In mNGS analysis, nucleic acid (including DNA and RNA) was extracted directly from BALF using the TIANamp DNA/RNA Isolation Kit (DP422, Tiangen Biotech) in accordance with the manufacturer's standard protocols. Agilent 2100 was used for quality control of the DNA libraries, which were sequenced on BGISEQ-100 platform. All sequencing reagents (PMSEQ) and PMseq software were approved by China Drug Administration (CDA). The sequencing data were deposited in the GenBank database under accession number PRJNA572371. Processed by removing low-quality and short (length < 35 bp) reads, sequencing data then were aligned with the human reference genome (hg19) to remove human-derived sequences using Burrows–Wheeler Alignment. The remaining data were classified by simultaneously aligning to four Microbial Genome Databases (ftp://ftp.ncbi.nlm.nih.gov/genomes/), which contains 4152 whole-genome sequence of viral taxa, 3446 bacterial genomes or scaffolds, 206 fungi related to human infection, and 140 parasites associated with human diseases. The number of unique alignment reads was calculated and standardized to get the number of reads stringently mapped to pathogen species (SDSMRN) and the number of reads stringently mapped to pathogen genus (SDSMRNG). In case it was regarded as likely causative pathogen, pathogen-specific sequence was further verified by Sanger sequencing (Yao et al. 2016; Han et al. 2013). Adenovirus was detected by mNGS in 29 BALF specimens and detected by DFA respiratory virus screening in 11 BALF specimens. HAdV-B7 and HAdV-B3 were detected in 26 and 3 patients, respectively (Table 2). No other viruses or clinically significant bacteria were detected by mNGS, suggested that all the 29 patients with severe pneumonia were not co-infected with other pathogens.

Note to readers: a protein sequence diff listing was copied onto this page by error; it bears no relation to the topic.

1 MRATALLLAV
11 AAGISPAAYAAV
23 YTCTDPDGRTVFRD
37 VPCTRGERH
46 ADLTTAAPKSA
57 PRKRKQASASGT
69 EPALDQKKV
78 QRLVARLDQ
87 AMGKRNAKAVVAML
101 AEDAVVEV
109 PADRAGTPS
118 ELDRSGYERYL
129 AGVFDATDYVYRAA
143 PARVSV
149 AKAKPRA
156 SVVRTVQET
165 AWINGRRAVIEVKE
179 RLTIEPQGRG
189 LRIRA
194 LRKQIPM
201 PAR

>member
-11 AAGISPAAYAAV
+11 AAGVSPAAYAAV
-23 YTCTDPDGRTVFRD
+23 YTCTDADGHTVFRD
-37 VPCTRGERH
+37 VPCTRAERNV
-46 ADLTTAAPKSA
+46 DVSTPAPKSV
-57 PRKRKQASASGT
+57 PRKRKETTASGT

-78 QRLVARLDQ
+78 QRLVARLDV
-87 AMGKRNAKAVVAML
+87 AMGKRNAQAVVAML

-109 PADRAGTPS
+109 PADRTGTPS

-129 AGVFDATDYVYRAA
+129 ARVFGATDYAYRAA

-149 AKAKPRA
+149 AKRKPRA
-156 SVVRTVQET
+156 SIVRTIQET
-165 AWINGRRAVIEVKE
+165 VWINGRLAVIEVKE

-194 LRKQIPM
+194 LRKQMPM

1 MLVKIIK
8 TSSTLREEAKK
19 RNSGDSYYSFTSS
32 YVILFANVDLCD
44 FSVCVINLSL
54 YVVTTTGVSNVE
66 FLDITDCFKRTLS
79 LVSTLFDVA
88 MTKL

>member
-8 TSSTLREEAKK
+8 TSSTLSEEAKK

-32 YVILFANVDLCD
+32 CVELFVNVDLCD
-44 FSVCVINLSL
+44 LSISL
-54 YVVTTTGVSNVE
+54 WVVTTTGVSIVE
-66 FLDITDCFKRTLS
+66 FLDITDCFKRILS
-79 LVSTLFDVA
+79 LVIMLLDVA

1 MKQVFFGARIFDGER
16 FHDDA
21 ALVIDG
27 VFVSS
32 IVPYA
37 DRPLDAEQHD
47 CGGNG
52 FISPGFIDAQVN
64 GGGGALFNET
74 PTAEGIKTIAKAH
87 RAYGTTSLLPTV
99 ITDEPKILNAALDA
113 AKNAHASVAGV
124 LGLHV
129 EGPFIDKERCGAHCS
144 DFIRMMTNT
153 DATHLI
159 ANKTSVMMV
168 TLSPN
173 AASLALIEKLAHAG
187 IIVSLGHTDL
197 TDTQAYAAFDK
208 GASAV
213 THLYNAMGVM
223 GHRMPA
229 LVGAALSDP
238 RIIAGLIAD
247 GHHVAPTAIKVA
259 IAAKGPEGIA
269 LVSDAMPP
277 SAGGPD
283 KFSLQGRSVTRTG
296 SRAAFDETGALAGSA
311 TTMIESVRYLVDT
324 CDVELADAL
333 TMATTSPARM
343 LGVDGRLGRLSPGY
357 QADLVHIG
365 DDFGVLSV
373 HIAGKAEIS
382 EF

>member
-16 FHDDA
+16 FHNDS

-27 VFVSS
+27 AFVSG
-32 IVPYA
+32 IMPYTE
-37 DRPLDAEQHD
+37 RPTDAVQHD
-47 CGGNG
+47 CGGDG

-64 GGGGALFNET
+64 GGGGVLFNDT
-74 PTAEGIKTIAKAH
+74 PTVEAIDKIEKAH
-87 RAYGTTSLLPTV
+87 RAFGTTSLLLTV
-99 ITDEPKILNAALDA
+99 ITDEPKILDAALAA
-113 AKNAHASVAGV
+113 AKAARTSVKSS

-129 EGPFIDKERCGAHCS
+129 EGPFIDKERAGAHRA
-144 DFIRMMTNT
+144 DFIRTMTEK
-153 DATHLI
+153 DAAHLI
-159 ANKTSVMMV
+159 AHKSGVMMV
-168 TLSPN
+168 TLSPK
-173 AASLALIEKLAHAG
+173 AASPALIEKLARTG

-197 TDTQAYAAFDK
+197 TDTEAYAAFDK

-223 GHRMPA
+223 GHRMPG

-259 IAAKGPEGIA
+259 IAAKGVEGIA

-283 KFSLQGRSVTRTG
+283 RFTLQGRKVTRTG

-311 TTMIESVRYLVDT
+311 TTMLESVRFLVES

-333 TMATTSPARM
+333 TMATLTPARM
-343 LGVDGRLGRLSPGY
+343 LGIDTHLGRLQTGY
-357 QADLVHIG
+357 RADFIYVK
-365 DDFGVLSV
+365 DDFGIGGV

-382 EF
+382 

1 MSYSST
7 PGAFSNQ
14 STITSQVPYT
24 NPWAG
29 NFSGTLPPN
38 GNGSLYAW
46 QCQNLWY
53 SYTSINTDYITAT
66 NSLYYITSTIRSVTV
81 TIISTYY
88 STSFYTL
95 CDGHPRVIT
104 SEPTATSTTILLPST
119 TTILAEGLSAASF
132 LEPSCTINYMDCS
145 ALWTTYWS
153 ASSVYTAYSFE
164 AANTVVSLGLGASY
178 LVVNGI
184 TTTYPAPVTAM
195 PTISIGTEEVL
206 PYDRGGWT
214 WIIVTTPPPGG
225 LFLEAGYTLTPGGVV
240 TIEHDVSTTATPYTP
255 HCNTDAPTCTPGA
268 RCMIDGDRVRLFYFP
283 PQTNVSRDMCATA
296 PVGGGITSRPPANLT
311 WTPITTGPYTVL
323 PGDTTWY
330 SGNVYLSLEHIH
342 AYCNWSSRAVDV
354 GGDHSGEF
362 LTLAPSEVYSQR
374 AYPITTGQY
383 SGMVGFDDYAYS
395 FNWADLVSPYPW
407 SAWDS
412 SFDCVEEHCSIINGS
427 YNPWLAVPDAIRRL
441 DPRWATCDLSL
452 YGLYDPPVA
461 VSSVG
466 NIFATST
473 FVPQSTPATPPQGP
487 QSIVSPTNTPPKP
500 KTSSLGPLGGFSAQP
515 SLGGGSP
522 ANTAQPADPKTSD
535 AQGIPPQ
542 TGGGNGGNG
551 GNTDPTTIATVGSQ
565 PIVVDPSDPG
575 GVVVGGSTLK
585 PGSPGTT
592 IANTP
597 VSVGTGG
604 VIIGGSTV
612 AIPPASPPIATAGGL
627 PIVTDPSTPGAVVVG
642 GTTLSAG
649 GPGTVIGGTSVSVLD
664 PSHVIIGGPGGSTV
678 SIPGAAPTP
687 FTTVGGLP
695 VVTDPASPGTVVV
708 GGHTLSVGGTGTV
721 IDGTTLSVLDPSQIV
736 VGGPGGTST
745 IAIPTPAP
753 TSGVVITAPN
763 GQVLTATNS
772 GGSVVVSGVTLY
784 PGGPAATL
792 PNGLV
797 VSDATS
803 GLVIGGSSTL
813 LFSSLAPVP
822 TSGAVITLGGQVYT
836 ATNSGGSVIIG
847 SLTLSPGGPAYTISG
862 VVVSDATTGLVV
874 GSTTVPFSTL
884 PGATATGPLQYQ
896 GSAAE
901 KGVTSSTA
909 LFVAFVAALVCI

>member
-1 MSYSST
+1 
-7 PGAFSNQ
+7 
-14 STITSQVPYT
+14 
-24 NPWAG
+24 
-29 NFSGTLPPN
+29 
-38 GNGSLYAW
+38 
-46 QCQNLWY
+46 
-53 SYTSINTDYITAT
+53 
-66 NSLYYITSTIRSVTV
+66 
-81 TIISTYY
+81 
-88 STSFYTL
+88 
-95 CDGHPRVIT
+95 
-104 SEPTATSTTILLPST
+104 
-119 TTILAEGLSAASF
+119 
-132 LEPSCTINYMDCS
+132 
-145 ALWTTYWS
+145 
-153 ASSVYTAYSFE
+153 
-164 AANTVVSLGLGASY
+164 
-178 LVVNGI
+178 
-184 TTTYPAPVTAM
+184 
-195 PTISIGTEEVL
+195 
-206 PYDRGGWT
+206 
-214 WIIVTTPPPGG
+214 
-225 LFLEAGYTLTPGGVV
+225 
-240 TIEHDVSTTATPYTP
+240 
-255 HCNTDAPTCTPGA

Classification of disease Specimen type Number DFA positive mNGS positve
      Mild cases Nasopharyngeal 28 28
      Severe cases Nasopharyngeal 29 0
      Bronchoalveolar lavage fluid 29 11 29
      DFA, direct fluorescent antibody; mNGS, metagenomics next-generation sequencing; –, not implemented.

      Table 2.  The detection of adenovirus based on DFA respiratory virus screening and mNGS sequencing methods.